Friday, July 10, 2015

Experimental Whisky: North British/Arran/Tamdhu/Hazelburn/Bunnahabhain Blend

One of the main goals of in making blends is creating balance - carefully adding more flavorful malts to grain whisky. When that comes to peat and sherry, a little goes a long way. So this was my attempt to add a bit of everything, hopefully keeping any one element from dominating the others, at a respectable but not overwhelming strength of 46%.

•15 mL Signatory North British 16 Year CS
•5 mL Arran Bourbon Single Cask
•2 mL Signatory Tamdhu 8 Year CS
•1 mL Hazelburn 8 Year CS
•1 mL Chieftain’s peated Bunnahabhain 16 Year CS for K&L
•5 mL H2O

North British/Arran/Tamdhu/Hazelburn/Bunnahabhain Blend

Nose: grain with a mossy peat edge, a whiff of sherry and fresh soil, a little green, cured meat, gentle oak, seashore, vanilla. After adding a few drops of water, there is more grain and peat, plus something nutty emerges.

Taste: sweet grain and malt with bourbon cask influence up front, vanilla/floral/vegetal in the middle, sliding through mild sherry influence at the back. After dilution, it becomes more integrated - the sherry shifts forward and the peat arrives earlier.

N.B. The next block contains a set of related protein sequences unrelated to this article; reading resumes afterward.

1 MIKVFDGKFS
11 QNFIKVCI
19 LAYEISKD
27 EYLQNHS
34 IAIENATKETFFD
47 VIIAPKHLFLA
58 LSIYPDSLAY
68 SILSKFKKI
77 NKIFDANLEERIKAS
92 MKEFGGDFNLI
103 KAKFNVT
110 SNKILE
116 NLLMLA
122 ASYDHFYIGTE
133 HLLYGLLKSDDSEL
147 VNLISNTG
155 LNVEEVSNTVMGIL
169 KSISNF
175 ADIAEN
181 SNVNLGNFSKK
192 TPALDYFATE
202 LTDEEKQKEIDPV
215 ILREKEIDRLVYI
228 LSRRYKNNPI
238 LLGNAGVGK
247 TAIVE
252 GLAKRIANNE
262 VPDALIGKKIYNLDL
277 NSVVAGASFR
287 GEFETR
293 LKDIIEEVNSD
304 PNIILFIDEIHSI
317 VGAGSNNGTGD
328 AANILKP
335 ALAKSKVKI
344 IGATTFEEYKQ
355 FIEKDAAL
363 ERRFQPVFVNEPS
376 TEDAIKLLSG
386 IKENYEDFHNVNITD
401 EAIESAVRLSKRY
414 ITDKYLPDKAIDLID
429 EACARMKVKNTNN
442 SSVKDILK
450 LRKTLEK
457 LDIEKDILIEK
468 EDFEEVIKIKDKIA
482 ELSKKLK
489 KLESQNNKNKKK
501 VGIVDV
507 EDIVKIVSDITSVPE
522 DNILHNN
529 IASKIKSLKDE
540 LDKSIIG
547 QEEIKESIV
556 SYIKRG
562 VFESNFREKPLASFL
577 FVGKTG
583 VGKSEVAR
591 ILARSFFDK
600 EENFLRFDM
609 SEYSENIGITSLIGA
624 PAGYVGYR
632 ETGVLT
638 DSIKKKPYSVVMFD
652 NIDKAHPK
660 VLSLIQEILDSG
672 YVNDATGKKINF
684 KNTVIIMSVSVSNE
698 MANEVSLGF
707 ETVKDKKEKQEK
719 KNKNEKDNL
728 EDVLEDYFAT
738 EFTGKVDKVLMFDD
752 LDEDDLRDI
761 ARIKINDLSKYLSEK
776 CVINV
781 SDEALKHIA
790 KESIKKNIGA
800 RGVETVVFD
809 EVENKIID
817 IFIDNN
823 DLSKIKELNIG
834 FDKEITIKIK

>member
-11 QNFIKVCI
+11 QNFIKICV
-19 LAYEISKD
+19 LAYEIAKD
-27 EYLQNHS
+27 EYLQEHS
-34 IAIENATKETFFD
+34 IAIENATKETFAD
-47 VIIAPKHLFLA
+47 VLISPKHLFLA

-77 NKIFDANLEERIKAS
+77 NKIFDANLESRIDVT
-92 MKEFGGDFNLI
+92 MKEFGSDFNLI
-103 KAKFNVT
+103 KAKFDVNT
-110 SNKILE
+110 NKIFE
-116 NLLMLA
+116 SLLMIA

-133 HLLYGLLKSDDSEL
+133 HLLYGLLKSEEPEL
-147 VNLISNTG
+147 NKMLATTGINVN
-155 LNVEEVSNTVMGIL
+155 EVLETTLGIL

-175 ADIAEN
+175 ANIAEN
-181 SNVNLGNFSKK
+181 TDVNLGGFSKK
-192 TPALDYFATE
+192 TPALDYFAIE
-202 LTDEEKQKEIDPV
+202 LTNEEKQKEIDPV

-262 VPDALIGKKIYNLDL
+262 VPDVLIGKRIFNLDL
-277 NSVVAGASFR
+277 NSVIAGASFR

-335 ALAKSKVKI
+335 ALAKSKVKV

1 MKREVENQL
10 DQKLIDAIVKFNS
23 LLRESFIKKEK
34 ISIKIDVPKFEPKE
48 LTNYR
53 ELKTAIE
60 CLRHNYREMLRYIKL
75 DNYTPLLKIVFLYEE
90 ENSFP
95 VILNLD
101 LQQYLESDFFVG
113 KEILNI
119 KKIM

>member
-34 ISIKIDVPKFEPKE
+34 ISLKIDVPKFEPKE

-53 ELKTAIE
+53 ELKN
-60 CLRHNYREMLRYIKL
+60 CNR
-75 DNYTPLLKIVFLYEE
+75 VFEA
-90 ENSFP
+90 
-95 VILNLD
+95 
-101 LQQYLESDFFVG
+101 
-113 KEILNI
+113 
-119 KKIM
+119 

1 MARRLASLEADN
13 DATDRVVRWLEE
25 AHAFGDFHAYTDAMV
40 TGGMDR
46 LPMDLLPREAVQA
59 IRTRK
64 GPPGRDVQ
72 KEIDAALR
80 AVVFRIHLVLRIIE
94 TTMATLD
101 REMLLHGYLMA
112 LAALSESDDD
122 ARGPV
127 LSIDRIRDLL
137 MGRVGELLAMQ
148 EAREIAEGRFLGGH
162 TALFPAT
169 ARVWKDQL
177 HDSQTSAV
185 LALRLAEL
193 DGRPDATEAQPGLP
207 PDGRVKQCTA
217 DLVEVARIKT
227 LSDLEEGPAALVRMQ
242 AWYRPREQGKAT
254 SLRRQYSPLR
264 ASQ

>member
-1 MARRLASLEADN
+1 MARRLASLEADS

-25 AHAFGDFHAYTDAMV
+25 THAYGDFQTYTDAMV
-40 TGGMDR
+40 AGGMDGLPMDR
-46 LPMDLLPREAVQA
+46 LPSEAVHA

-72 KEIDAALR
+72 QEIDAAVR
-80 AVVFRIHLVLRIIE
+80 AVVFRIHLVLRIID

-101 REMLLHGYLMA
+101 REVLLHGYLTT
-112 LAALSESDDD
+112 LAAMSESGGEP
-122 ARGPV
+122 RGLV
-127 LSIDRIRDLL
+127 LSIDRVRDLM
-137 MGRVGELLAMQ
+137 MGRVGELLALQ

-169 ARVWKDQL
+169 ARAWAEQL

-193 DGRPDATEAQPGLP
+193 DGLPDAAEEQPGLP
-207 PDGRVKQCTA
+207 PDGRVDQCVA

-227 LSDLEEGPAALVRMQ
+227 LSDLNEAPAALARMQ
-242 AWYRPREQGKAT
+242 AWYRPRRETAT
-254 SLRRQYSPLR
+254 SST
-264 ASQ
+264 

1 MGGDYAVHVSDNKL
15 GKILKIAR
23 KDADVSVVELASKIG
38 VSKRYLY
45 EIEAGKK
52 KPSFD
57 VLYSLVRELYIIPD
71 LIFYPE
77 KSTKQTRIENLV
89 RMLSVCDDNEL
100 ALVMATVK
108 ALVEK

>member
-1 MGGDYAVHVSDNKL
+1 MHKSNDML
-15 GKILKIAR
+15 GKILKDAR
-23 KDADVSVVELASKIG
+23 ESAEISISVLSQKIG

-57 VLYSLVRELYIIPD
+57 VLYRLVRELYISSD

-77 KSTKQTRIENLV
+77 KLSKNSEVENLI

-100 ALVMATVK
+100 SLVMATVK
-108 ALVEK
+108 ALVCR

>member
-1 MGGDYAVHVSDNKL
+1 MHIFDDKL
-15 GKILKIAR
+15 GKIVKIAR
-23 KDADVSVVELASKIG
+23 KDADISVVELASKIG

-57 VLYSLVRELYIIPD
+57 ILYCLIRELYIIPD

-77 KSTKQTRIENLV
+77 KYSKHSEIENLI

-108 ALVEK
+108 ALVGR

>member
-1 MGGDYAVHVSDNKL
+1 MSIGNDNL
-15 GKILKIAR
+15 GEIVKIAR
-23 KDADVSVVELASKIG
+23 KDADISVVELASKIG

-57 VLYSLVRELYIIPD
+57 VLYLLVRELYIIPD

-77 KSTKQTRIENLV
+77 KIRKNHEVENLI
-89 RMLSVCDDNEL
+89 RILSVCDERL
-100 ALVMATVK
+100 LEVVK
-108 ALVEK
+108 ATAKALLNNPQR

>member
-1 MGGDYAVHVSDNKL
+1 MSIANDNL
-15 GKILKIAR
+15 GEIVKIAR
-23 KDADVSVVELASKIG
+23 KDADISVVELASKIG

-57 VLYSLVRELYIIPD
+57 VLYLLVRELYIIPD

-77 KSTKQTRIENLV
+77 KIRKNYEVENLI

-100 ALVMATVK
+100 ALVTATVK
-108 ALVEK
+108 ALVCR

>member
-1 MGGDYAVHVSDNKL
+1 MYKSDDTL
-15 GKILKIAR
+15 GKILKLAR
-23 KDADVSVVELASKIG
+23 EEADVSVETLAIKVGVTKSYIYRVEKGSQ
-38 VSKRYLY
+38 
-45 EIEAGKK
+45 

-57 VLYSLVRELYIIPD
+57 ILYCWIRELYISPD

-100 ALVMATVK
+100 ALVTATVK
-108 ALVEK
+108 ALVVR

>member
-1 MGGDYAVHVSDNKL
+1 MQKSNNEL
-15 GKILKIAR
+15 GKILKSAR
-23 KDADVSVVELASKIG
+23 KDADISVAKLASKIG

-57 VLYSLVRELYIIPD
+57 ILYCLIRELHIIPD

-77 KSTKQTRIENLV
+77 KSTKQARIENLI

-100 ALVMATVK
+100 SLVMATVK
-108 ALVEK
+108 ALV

Finish: grain, peat, oak

This blend hews most closely to the recipe set out by Alfred Barnard than any other I've made, though it is even more grain-heavy, making it more akin to modern commercial blends. The balance of grain whisky, bourbon cask malt, sherried malt, and peated malt is just right. Every element is present, but none dominates, providing a pleasant but relatively unchallenging experience. The flavor density is solid given the final proof, but it reads as fairly smooth. This is what I want blends like Johnnie Walker to be, but they never quite seem to get there. Nice to know that I can do for self.

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